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More Last Tomatoes

The Last Tomatoes in a Bowl

Watercolor on Arches 140 lb hot press paper drawn first in blue Micron Pigma pen, 5.5″ 7.5″

Yesterday I cleaned up my four tomato plants, removing all the dead leaves and icky, gooshy tomatoes (without screaming once — squooshy, slimey things scare me) and was delighted to discover an abundance of still quite lovely tomatoes, ripe and ready to be picked. I was sure when I painted the last bunch of tomatoes that they were truly the last, but we’ve had some wonderful summer weather all over again and the tomatoes just keep on doing their thing.

I piled them in this old stoneware bowl and stuck them in the fridge. I’ve been working on an oil painting family portrait (more about that tomorrow) and have been neglecting my blog. So I decided to stop working on the oil painting, and loosen up with the tomatoes and some watercolor in my sketchbook.

Now back to the portrait. If I don’t finish it tomorrow I’ll post the work in progress. The painting was inspired by looking through some baby pictures of my son with his father and grandfather that we wanted to bring on a visit to my father-in-law. He’s been very ill and on Thursday night he thoroughly enjoyed seeing the pictures (and us). I was hoping to finish the painting before he died and to share it with him but sadly/blessedly he passed away this morning. If the painting turns out well enough, I’ll bring it to his memorial. In the meantime it’s been a blessing for me to lovingly paint his smiling face, knowing it would not be visible much longer.

20 replies on “More Last Tomatoes”

Jana, I’m so sorry to hear about the death of your father-in-law. I’m glad painting his image has been a comfort to you—it’s one that I personally well understand. When my daughter C was gone for an entire year (scholarship to Germany) at age 16, I painted her over and over and over, filling up my studio with her image. It brought her back to me. I hope the same will happen for you.
The reds and the lights in your tomatoes are just beautiful.


Beautiful, tasty looking tomatoes. Your colors are so distinct in the green tomatoes. How do you get the paints dry enough between colors? Love the idea of a blue Pigma pen – will look for one and try it. Can’t wait to see the oil painting.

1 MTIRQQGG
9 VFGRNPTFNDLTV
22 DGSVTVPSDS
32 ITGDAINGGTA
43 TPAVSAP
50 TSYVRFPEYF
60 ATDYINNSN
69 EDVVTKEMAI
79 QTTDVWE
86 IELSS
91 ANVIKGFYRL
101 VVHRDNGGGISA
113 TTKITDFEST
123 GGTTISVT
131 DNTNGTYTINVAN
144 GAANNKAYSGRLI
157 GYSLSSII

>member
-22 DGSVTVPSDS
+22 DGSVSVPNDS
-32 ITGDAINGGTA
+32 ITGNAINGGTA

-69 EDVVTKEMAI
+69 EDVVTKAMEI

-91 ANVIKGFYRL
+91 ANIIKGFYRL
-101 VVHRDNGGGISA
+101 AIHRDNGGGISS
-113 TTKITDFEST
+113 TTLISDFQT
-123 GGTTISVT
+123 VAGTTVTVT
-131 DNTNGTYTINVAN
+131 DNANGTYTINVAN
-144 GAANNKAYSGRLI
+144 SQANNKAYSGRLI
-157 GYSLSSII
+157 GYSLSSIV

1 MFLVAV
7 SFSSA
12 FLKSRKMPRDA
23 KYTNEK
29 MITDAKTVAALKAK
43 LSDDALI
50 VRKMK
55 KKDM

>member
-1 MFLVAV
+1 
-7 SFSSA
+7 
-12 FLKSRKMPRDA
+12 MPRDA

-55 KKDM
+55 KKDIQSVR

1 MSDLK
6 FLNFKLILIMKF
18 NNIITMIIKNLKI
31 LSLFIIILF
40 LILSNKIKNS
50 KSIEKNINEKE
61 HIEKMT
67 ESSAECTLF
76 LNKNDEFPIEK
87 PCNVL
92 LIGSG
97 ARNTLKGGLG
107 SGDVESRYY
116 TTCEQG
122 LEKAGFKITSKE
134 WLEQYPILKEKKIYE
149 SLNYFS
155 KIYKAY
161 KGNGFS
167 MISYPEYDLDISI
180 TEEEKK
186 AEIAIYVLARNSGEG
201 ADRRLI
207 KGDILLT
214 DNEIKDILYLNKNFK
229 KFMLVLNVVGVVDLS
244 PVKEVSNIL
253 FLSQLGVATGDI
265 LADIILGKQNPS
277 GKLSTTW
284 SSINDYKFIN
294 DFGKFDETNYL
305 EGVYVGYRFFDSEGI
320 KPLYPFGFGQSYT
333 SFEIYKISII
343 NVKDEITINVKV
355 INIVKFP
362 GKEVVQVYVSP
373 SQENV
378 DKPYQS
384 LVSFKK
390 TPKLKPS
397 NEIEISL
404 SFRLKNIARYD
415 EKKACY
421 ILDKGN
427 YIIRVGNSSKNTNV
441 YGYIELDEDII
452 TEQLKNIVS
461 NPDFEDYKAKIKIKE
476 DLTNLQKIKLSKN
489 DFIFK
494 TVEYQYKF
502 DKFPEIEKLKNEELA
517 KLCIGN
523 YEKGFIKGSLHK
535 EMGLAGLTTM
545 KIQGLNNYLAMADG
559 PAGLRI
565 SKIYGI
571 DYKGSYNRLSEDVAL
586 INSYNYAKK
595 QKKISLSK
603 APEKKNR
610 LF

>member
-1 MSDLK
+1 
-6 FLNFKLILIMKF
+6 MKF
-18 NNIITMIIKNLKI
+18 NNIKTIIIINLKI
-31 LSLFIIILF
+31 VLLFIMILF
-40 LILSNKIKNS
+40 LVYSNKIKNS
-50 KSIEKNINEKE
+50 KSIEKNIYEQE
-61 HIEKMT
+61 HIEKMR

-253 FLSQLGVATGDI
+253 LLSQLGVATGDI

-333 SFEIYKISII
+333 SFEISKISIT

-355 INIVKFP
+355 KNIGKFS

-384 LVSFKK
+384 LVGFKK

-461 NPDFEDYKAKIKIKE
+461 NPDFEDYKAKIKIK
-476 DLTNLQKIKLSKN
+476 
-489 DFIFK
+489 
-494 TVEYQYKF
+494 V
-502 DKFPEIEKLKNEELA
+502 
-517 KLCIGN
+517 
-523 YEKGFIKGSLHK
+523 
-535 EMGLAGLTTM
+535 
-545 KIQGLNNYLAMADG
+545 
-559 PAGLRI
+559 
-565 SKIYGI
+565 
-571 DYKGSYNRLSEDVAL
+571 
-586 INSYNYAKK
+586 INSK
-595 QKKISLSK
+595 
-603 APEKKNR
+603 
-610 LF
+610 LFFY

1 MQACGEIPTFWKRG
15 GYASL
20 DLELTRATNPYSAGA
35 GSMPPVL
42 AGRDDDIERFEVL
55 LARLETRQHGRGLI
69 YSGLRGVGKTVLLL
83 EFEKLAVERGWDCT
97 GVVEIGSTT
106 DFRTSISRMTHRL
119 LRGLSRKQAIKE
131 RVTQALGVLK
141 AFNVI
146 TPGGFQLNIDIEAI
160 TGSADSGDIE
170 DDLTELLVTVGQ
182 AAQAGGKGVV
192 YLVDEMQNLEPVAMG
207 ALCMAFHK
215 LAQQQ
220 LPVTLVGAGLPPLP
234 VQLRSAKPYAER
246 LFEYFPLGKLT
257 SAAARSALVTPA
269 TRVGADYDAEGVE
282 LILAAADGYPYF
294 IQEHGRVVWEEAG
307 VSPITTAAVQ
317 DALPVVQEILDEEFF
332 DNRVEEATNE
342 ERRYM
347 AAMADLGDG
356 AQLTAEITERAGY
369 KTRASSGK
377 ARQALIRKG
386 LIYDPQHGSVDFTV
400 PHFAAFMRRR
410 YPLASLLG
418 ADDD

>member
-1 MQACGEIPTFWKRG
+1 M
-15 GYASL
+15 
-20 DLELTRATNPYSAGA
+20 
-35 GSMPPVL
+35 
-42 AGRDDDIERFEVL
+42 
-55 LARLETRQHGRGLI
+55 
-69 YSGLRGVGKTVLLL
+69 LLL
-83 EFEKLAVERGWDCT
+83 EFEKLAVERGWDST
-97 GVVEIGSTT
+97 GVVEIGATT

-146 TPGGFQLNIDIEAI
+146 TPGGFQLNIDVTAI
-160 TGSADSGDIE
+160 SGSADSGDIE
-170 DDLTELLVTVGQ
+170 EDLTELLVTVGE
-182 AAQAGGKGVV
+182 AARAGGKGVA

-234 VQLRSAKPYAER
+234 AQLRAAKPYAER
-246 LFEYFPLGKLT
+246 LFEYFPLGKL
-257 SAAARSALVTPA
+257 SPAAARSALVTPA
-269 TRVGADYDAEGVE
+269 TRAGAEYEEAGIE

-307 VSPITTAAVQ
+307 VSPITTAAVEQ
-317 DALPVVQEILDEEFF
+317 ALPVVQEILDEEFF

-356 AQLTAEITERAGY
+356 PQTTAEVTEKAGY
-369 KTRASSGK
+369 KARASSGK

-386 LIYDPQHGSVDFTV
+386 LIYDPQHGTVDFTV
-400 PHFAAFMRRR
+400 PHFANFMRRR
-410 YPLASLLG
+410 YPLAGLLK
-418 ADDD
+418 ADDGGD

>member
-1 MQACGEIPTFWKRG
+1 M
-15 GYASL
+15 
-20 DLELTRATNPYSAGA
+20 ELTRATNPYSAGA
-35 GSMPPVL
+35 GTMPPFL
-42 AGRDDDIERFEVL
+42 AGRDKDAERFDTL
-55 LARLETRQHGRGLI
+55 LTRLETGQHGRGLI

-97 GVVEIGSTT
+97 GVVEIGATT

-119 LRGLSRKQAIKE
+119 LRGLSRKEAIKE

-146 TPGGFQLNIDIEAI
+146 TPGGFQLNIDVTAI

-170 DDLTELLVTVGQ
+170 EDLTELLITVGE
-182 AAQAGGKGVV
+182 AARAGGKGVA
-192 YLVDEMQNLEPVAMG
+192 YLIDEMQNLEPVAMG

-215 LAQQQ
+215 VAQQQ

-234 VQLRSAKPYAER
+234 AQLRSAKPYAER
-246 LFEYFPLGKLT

Jana! I LOVE how you loosen up! Fresh, lively, full of color — loose and yet well defined, beautifully shadowed and valued — absolutely gorgeous —-!! I LOVE this style of yours!


Aren’t you the lucky one to have such talent to share with loved ones. Truly a blessing.

Your watercolor of the tomatoes it very colorful and and look fresh and tastey.


Wonderful tomatoes, Jana! A last remainder of late summer/fall. I love how loosly you paint, it makes everything you do look so simple.

I’m sorry about your father-in-law’s passing. Painting his portrait is a great way to honour him and to keep a loving view of him near you.


Thanks everyone. It was fun doing these.

Shirley, I worked quickly but skipping around the composition so that one tomato dried before I painted one next to it–and I used a hairdryer to dry areas when I needed to. In some areas I just let the colors bleed together when they didn’tneed to be separate.

Julie, Earlier in the season I did leave them out rather than refrigerating them. But now that they’re a bit overly ripe, refrigeration seems to keep them from turning to mush.

Laura, Thanks for the kind words. Don’t you find that painting someone’s portrait is just like caressing their face. It’s so moving. I have a painting of my grandmother I did many years ago in my room and I love to look at it and remember her velvety soft skin and wonderful scent and her huge love.


Wow, these tomatoes really make an impact when you open up the blog page!! Fab colours and lovely and loose too.

I’m so sorry to hear your father-in-law passed away. I agree that drawing/painting faces feels like a caress. I’m sure it will be a comfort to his loved ones and a beautiful tribute to him.


I am so sorry to hear about your father in law Jana. May you find comfort in painting him. when my mother died, I did an oil painting of her…painstakingly every detail, every wrinkle on her face(not at all how I paint) but that was a wonderful, intimate experience for me. I still have the painting, even though it was ruined during one of our moves to another country. you are in my thoughts.
A delicious painting of these tomatoes!


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